Mechanism + Description

Sodium percarbonate is a perhydrate of Na2CO3

Key references

Chemistry Letters, 1986, pp. 665-666  Sodium Percarbonate (SPC) as a Hydrogen Peroxide Source for Organic Synthesis
J. Org. Chem., 2000, 65, pp 4210-4212  SPC as an Oxygen Source for MTO Catalyzed Epoxidations
Tetrahedron Lett., 2006, 47, pp 99–103  asymmetric epoxidation of α,β-unsaturated aldehydes with chiral amine catalysts
Tetrahedron Letters, 1999, 40, pp 5417-5420  SPC as oxidant for Juliá epoxidation.
Org. Process Res. Dev. 2009, 13, 941-951 urea hydrogen peroxide as the oxidant in Poly-l-leucine-Catalysed Chalcone Epoxidation
Org. Process Res. Dev. 2002, 6, 20-27  epoxidation of a steroid with urea hydrogen peroxide and MTO

Green Review

  1. Atom efficiency (by-products Mwt)
    Hydrogen peroxide is very atom efficient generating water as a by-product. Urea Hydrogen peroxide and SPC less so, but generate innocuous waste products.
  2. Safety Concerns
    Potential for highly exothermic and delayed exotherm reactions so should be scaled with caution. The use of hydrogen peroxide should be limited to 30% wt or less solutions to minimize hazards.

    The safety of oxidation processes run in potentially peroxidisable solvents (e.g. THF, acetone) is dependent on many factors; in these cases, Process safety should be consulted as soon as possible. Some combinations may generate detonable mixtures or by-products. The work up must ensure that oxidants are removed or destroyed prior to product isolation and waste is treated or appropriately disposed of. To avoid secondary decomposition which may have fatal consequences, it is important to ensure that active oxidants are not present in waste streams. Use of a alternate solvent may avoid such safety concerns.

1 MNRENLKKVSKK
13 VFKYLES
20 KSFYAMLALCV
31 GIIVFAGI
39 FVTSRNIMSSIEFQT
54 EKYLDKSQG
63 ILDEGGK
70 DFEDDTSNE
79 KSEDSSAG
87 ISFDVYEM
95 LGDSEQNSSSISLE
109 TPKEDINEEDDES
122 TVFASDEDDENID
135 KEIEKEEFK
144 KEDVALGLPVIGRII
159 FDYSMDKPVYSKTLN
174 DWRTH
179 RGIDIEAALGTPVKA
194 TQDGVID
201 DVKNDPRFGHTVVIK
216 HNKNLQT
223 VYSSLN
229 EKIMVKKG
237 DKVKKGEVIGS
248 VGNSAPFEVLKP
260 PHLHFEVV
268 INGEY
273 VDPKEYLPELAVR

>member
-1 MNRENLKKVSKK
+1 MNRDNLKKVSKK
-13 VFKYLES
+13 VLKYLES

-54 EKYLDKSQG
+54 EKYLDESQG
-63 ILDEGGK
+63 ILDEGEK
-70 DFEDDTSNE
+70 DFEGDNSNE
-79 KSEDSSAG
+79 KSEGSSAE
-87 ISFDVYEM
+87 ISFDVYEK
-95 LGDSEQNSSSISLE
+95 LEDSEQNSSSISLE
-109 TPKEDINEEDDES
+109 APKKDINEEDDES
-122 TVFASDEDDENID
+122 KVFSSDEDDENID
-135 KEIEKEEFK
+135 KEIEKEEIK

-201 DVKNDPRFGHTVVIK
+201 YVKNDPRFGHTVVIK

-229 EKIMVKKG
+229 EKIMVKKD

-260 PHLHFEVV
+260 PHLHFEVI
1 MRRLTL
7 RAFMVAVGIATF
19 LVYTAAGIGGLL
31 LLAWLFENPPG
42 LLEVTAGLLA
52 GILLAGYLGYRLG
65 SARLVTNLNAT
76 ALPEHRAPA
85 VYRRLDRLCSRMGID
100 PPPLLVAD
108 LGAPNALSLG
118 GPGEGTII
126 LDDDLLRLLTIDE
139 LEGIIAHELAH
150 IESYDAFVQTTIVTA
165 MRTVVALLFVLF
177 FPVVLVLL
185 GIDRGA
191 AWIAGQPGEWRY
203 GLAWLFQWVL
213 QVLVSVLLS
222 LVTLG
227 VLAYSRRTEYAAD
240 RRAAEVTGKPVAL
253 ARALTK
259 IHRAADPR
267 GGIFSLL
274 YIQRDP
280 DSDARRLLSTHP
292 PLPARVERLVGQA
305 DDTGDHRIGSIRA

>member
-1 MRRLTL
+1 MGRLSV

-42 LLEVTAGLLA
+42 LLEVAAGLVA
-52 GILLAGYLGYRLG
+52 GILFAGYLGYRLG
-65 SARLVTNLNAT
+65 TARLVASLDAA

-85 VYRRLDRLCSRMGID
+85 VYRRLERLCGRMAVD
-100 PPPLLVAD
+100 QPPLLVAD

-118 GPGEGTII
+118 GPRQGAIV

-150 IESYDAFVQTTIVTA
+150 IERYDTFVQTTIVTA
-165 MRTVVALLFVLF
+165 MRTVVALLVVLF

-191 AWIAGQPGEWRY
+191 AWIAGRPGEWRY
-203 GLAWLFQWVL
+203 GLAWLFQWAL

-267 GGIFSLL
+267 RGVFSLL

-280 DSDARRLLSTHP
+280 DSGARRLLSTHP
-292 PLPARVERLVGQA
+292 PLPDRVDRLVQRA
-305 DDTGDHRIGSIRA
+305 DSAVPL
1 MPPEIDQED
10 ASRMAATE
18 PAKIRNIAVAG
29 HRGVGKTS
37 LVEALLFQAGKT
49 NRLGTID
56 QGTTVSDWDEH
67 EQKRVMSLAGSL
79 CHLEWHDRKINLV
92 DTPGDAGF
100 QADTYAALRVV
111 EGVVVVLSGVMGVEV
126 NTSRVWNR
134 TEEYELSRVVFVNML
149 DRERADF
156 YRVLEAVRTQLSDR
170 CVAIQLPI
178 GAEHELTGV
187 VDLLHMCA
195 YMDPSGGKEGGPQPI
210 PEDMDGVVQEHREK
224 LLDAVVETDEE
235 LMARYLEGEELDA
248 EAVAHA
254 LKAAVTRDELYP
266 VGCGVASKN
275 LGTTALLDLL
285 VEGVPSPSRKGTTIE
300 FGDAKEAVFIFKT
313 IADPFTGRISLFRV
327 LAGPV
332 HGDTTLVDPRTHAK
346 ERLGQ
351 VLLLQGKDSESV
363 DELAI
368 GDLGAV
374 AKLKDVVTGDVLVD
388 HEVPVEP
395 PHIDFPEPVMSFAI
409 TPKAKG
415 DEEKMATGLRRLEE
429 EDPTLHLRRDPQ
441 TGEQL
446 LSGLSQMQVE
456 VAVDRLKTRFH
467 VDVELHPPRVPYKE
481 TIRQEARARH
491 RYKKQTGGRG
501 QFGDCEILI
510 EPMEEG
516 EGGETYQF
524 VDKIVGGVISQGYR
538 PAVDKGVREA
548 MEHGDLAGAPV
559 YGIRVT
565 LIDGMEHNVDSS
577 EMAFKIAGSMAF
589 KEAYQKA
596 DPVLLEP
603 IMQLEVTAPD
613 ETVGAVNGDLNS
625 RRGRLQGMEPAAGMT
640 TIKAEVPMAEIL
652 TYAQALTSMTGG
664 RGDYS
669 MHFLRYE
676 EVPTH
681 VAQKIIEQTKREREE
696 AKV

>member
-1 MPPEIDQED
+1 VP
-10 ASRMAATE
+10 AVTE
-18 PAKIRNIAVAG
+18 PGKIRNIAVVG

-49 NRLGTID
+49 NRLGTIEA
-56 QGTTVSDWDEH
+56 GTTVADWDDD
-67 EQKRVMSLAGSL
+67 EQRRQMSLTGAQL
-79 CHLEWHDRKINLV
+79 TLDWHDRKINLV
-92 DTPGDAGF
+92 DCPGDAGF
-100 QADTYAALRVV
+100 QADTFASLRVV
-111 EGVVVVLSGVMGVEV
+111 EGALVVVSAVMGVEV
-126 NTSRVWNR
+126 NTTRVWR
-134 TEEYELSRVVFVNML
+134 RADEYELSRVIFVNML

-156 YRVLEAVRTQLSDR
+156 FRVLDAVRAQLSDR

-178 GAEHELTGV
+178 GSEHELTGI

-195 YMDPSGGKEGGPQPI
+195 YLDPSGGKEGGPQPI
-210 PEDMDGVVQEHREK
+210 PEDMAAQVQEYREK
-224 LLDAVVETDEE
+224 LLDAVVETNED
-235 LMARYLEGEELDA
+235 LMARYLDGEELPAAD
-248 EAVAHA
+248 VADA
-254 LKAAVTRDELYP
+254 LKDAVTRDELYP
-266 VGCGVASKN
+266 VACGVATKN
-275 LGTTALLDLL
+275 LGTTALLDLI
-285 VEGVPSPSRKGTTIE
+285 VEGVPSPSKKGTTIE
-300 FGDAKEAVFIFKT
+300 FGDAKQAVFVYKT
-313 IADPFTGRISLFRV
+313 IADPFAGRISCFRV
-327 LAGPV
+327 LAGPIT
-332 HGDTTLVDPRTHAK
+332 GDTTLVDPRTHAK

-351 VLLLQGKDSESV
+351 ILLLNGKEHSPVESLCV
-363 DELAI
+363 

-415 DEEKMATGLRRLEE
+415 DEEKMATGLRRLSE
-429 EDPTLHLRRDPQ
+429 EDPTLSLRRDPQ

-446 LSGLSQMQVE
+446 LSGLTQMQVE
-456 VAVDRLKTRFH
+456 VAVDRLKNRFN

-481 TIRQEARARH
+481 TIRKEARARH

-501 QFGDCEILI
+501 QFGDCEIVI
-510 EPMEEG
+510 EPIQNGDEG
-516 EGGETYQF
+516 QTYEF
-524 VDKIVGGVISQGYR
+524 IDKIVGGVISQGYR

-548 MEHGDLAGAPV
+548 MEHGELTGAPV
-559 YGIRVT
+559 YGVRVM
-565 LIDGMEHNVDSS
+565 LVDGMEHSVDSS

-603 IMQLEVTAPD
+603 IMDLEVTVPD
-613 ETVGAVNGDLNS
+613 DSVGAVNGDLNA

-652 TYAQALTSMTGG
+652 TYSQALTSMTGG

Care should be taken with possible catalase –type activity of metal catalysts generating O2 as a side product.
  3. Toxicity and environmental/aquatic impact
    Generally good, by-products from H2O2 and excess H2O2 are innocuous to the environment. Any major concerns would come from the solvent used and the potential for any ecotoxic metal catalyst to be discharged into aqueous waste streams.
  4. Cost, availability & sustainable feedstocks
    All oxidants readily available and cheap. Precious metal catalyts may add considerable cost e.g. MTO Methyltrioxorhenium(VII)
  5. Sustainable implications
    With good catalytic efficiency, and recovery of the catalyst if precious metal, only water is generated as a by-product if H2O2 is used – this reagent is preferred to hydroperoxide oxidants. The use of base metals is preferred to precious metals if at all possible. Re metal has a very high LCI to produce. Metal catalysts like Mn or W are favored. Although very cheap, H2O2 has a reasonable LCI since its manufacture is a complex process ( cannot be produced directly from O2 and H2 ).